In light of the controversy over Gov. Cuomo’s delay in releasing nursing-home fatalities numbers, we asked the mayoral candidates how they would approach enforcing the Freedom of Information Laws. They were, for candidates, oddly quiet.
The controversy over the Cuomo administration’s withholding information about COVID-19 deaths is a reminder that transparency isn’t about releasing information when it’s convenient, but when someone asks for it—even if the timing and context make such disclosures politically awkward, or practically difficult. In fact, the times when it is least advantageous for governments to show their hand are usually when the public most needs to see what they are holding.
The nursing-home dust-up is not the first episode like this, and it won’t be the last—nor is Andrew Cuomo the only politician ever accused of failing to heed freedom of information laws. It’s happened on the city level, too. A lot.
Shortly after Mayor Bill de Blasio took office, City Limits filed test FOIL requests with city agencies and found spotty adherence to the deadlines built into the state’s open records law. In response to those and other concerns, de Blasio did take some steps to improve the mechanics of FOIL in the city. But he also tried to evade FOIL through his infamous “agents of the city” dodge, and his administration adopted a particularly tight interpretation of the 50-a law on police discipline disclosure. What’s more, FOILs—like one that we sent to the schools system in 2017—still often took forever and a day to get resolved.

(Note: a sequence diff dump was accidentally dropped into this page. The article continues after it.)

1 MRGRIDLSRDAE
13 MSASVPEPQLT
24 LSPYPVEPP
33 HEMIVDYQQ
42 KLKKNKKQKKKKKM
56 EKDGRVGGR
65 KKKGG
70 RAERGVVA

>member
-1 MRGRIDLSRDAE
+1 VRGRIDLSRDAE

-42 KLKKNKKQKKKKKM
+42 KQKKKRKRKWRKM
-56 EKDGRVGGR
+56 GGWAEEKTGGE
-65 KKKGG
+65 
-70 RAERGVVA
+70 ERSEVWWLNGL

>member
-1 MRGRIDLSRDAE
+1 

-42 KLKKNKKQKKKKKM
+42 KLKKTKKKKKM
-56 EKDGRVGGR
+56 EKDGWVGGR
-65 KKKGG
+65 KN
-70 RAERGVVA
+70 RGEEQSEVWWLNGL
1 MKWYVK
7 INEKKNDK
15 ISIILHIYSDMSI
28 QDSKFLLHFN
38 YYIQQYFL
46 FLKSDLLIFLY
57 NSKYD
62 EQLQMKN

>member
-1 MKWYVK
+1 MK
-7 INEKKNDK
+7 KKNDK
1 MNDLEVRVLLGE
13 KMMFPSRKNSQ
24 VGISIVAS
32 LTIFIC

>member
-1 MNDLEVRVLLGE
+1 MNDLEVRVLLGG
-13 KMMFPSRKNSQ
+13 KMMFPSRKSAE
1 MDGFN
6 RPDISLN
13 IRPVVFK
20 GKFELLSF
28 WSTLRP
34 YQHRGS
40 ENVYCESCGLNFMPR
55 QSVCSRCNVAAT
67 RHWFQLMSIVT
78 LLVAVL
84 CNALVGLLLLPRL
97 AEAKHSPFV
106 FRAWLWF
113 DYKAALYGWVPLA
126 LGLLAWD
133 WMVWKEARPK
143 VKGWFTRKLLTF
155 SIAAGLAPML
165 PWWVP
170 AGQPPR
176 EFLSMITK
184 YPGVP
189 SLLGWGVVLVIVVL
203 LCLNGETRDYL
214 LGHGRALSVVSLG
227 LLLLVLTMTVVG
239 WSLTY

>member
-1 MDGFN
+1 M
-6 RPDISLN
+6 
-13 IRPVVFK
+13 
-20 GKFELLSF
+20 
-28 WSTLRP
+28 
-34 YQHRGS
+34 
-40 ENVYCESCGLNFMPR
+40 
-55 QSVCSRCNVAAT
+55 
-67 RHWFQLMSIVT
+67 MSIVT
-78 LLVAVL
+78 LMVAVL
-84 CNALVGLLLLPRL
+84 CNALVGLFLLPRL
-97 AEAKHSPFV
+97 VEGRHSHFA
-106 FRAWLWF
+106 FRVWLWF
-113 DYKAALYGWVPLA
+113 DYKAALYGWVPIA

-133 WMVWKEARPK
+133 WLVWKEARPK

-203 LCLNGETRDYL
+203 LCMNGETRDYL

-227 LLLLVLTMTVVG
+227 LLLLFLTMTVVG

We investigated, and learned that despite significant increases in the budgets and headcounts at many city agencies, the city still only devoted skeleton staff to processing FOIL requests. A 2019 City Limits survey revealed other problems with the process, so a group of media outlets wrote to Council Speaker Corey Johnson asking him to investigate the system and consider devoting more resources to it. Nothing happened.
A key question for the 2021 mayoral candidates, then, is how they will run that system, and whether they see room for change. So, we asked them that question last Monday: How well does the freedom of information law work in New York City, and do you plan any changes to the FOIL system?
The answers we got from five candidates are here. We assume the responses from the others are, like so many FOILs we have filed over the years, somewhere out there.